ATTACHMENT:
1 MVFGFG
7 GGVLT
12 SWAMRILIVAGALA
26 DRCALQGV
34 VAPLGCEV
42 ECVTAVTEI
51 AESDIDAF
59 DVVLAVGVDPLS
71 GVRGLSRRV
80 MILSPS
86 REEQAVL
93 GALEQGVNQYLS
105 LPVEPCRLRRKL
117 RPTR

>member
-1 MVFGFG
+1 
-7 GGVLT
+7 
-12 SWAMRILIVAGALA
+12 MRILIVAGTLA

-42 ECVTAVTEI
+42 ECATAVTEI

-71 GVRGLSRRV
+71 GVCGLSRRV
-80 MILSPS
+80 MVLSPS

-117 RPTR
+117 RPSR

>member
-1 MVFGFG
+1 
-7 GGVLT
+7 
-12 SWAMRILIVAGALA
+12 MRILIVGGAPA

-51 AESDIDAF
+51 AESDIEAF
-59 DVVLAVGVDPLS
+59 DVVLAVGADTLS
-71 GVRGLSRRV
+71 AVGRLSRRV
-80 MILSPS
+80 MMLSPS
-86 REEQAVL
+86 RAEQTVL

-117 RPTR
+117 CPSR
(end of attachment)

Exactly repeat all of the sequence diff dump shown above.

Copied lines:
1 MVFGFG
7 GGVLT
12 SWAMRILIVAGALA
26 DRCALQGV
34 VAPLGCEV
42 ECVTAVTEI
51 AESDIDAF
59 DVVLAVGVDPLS
71 GVRGLSRRV
80 MILSPS
86 REEQAVL
93 GALEQGVNQYLS
105 LPVEPCRLRRKL
117 RPTR

>member
-1 MVFGFG
+1 
-7 GGVLT
+7 
-12 SWAMRILIVAGALA
+12 MRILIVAGTLA

-42 ECVTAVTEI
+42 ECATAVTEI

-71 GVRGLSRRV
+71 GVCGLSRRV
-80 MILSPS
+80 MVLSPS

-117 RPTR
+117 RPSR

>member
-1 MVFGFG
+1 
-7 GGVLT
+7 
-12 SWAMRILIVAGALA
+12 MRILIVGGAPA

-51 AESDIDAF
+51 AESDIEAF
-59 DVVLAVGVDPLS
+59 DVVLAVGADTLS
-71 GVRGLSRRV
+71 AVGRLSRRV
-80 MILSPS
+80 MMLSPS
-86 REEQAVL
+86 RAEQTVL

-117 RPTR
+117 CPSR